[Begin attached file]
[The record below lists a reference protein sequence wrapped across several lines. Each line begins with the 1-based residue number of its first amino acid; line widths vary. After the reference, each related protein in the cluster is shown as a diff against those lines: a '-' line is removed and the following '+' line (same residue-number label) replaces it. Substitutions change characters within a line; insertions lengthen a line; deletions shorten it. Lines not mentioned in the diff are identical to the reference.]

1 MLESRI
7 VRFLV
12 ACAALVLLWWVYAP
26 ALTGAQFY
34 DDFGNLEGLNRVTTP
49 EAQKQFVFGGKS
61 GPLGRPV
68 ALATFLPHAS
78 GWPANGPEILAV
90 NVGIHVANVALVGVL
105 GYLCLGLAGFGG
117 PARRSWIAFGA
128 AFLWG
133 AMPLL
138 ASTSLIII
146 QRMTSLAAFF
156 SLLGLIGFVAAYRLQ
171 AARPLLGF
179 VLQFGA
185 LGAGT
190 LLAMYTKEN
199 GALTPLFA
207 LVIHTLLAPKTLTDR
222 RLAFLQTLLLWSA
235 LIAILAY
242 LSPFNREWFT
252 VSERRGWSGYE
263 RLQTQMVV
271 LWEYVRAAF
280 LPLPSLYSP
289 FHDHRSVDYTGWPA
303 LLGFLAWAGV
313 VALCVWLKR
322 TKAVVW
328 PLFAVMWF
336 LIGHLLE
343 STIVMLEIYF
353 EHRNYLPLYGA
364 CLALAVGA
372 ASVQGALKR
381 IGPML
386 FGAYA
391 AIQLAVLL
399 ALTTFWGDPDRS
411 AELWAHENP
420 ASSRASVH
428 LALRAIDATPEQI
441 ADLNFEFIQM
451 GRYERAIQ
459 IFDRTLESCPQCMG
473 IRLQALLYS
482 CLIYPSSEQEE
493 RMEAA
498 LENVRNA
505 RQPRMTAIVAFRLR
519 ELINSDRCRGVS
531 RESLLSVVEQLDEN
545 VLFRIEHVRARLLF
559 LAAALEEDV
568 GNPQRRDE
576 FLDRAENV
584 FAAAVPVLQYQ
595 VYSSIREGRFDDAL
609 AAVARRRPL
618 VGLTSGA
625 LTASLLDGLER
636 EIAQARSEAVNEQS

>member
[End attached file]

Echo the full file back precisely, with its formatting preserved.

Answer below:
[The record below lists a reference protein sequence wrapped across several lines. Each line begins with the 1-based residue number of its first amino acid; line widths vary. After the reference, each related protein in the cluster is shown as a diff against those lines: a '-' line is removed and the following '+' line (same residue-number label) replaces it. Substitutions change characters within a line; insertions lengthen a line; deletions shorten it. Lines not mentioned in the diff are identical to the reference.]

1 MLESRI
7 VRFLV
12 ACAALVLLWWVYAP
26 ALTGAQFY
34 DDFGNLEGLNRVTTP
49 EAQKQFVFGGKS
61 GPLGRPV
68 ALATFLPHAS
78 GWPANGPEILAV
90 NVGIHVANVALVGVL
105 GYLCLGLAGFGG
117 PARRSWIAFGA
128 AFLWG
133 AMPLL
138 ASTSLIII
146 QRMTSLAAFF
156 SLLGLIGFVAAYRLQ
171 AARPLLGF
179 VLQFGA
185 LGAGT
190 LLAMYTKEN
199 GALTPLFA
207 LVIHTLLAPKTLTDR
222 RLAFLQTLLLWSA
235 LIAILAY
242 LSPFNREWFT
252 VSERRGWSGYE
263 RLQTQMVV
271 LWEYVRAAF
280 LPLPSLYSP
289 FHDHRSVDYTGWPA
303 LLGFLAWAGV
313 VALCVWLKR
322 TKAVVW
328 PLFAVMWF
336 LIGHLLE
343 STIVMLEIYF
353 EHRNYLPLYGA
364 CLALAVGA
372 ASVQGALKR
381 IGPML
386 FGAYA
391 AIQLAVLL
399 ALTTFWGDPDRS
411 AELWAHENP
420 ASSRASVH
428 LALRAIDATPEQI
441 ADLNFEFIQM
451 GRYERAIQ
459 IFDRTLESCPQCMG
473 IRLQALLYS
482 CLIYPSSEQEE
493 RMEAA
498 LENVRNA
505 RQPRMTAIVAFRLR
519 ELINSDRCRGVS
531 RESLLSVVEQLDEN
545 VLFRIEHVRARLLF
559 LAAALEEDV
568 GNPQRRDE
576 FLDRAENV
584 FAAAVPVLQYQ
595 VYSSIREGRFDDAL
609 AAVARRRPL
618 VGLTSGA
625 LTASLLDGLER
636 EIAQARSEAVNEQS

>member